Mesoporous materials, especially those made of silica or silicon, are capturing great interest in the field of nanomedicine. Thanks to their exceptional porous structure and surface area, their homogeneous and tunable pore size, the ease of surface functionalization, the capability to establish host–guest interactions with other molecules protecting them from the external environment, and finally their biocompatibility, mesoporous materials enable a broad series of biologically relevant interventions and interactions with cells. The deep investigation on mesoporous nanoparticles has contributed to develop smart and stimuli-responsive nanotools for controlled drug- or gene-delivery and with imaging capabilities.
This Special Issue of Pharmaceutics is therefore dedicated to the most recent advances in the use of mesoporous nanostructures in the field of theranostis, specifically for cancer therapy, and in advanced tissue engineering.
To have a proper overview in the specific field of mesoporous silica materials for drug delivery, targeting, and theranostics applications, the review from Prof. Maria Vallet-Regì and coworkers is very relevant [1
]. Here, the authors analyze various strategies about the encapsulation and delivery of macromolecules of biological interests (i.e., enzymes, therapeutic or antibacterial proteins, growth factors, therapeutic or antibacterial peptides, glycan-based macromolecules, and nucleic acids for gene modulation and silencing, like miRNA, siRNA, and DNA). The relevant figures of merit for the correct design of mesoporous silica nanoparticles (MSNs), such as pore size and shape, nanoparticle dimensions, surface chemistry, and colloidal stability, are considered. Furthermore, the location of the biomacromolecules (either at the external surface or in the mesopores) and the bond types to the silica surface (relying on physical adsorption or chemical grafting with various chemical and sometimes triggerable bonds) are reviewed.
In the review of Dr. Sugata Barui et al. [2
], a special focus is given to both the surface decoration of MSNs by ligands for active targeting of cancer cells, exploiting overexpressed receptors, and to the use of stimuli-responsive gatekeepers for the controlled release of drugs to the disease site, avoiding leakage to healthy tissues. In addition, the multimodal modifications of the MSNs for simultaneous active targeting and stimuli-responsive behavior are reviewed with the most recent applications in vitro and in vivo. Applications of MSNs in cancer diagnosis and finally in theranostics are also proposed.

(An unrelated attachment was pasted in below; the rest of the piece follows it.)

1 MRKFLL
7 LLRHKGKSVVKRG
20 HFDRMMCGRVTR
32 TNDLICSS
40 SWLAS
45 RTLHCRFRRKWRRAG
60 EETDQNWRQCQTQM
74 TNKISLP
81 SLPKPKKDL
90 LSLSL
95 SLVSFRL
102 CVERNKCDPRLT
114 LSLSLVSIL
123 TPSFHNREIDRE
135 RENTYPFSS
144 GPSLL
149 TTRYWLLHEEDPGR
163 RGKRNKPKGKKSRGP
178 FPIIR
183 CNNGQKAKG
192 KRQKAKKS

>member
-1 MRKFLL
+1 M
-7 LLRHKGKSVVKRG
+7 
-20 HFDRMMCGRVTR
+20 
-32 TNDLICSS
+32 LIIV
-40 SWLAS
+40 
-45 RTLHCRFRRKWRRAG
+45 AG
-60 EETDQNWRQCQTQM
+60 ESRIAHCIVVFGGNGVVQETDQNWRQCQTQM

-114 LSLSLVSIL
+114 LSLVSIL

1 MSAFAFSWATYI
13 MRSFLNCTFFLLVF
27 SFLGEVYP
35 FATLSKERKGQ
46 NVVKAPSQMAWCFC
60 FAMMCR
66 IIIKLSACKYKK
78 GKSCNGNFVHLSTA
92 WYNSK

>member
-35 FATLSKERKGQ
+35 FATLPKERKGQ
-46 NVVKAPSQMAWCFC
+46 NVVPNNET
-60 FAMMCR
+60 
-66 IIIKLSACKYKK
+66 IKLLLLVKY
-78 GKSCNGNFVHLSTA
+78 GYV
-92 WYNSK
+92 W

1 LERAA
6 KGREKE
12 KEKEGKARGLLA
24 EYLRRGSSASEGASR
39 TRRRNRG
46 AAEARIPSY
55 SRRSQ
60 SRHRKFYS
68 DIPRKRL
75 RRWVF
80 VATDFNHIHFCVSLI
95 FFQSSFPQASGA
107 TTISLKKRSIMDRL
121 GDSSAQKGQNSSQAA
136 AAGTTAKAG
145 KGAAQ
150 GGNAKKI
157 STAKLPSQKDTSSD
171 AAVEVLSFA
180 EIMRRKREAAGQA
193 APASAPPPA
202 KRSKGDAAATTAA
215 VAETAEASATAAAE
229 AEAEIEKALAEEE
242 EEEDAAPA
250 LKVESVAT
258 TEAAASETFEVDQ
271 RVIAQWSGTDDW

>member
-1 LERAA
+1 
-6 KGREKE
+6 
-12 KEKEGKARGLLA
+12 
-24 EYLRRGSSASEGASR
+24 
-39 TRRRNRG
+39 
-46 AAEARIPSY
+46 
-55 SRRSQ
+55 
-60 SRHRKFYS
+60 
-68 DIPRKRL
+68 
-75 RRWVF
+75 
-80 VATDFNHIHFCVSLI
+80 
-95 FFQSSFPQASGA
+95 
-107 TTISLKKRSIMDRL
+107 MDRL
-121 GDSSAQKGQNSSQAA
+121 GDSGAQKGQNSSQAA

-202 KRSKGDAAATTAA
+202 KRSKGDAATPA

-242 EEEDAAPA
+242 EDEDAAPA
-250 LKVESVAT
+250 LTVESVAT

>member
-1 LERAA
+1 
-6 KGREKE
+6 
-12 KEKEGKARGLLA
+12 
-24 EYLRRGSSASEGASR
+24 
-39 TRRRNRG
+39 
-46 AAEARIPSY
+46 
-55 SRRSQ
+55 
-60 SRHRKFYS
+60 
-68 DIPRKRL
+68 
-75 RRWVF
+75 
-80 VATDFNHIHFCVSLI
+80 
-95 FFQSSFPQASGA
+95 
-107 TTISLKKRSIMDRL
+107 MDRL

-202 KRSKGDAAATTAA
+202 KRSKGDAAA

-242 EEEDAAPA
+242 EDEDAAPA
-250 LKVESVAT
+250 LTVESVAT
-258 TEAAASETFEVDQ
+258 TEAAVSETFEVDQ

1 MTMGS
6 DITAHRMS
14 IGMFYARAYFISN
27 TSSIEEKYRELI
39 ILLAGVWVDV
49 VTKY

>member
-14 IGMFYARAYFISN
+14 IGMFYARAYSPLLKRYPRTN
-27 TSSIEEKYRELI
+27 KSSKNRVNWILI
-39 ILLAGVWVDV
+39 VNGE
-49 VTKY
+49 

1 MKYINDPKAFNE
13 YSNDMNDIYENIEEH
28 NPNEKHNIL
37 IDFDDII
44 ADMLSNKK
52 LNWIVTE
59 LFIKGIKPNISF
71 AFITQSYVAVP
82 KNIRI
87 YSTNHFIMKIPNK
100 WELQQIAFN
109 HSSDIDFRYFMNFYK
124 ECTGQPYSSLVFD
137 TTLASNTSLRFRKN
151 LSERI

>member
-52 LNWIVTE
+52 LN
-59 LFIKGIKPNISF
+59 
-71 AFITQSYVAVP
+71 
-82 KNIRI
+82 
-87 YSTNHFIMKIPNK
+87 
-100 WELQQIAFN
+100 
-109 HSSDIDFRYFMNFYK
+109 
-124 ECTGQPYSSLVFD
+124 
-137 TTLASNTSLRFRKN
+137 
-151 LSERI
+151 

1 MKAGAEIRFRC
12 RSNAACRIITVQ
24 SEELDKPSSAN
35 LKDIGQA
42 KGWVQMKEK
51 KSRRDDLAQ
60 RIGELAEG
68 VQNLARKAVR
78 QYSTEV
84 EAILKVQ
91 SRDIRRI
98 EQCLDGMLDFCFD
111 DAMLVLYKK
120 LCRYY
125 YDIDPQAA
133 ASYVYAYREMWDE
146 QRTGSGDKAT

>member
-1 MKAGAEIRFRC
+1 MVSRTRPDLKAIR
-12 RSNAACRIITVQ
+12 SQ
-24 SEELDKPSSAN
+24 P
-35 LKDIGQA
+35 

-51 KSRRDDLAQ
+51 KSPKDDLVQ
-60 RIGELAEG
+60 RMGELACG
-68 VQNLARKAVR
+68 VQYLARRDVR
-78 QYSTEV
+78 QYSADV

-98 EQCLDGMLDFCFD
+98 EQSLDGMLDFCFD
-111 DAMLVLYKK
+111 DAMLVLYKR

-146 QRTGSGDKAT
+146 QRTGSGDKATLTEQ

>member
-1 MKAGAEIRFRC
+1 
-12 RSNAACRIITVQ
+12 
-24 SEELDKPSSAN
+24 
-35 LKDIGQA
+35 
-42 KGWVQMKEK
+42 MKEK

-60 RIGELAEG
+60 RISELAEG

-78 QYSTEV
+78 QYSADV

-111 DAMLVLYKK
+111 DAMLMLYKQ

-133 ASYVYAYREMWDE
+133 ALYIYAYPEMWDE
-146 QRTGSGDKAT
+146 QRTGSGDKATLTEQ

Experimental results on the most recent advances in nucleic acid delivery and efficient cancer cell targeting are provided in the work of Prof. Thomas Bein and coworkers [3
]. Here, multiple core-shell functionalized MSNs were used to exploit a positively charged pore surface for miRNA loading and protection of this fragile cargo in the nanoparticle interior. On the outer surface, a block copolymer was electrostatically bound with the purpose of pore gatekeeping and endosomal release triggering. Finally, a targeting peptide GE11 for the epidermal growth factor receptor (EGFR) was used to enhance the MSN uptake in bladder cancer cells in vitro and provide the miRNA delivery for gene knockdown.
Despite silica-based mesoporous materials, this Special Issue also provides recent and prominent insights in the use of mesoporous bioactive glasses (MBGs) for tissue engineering applications.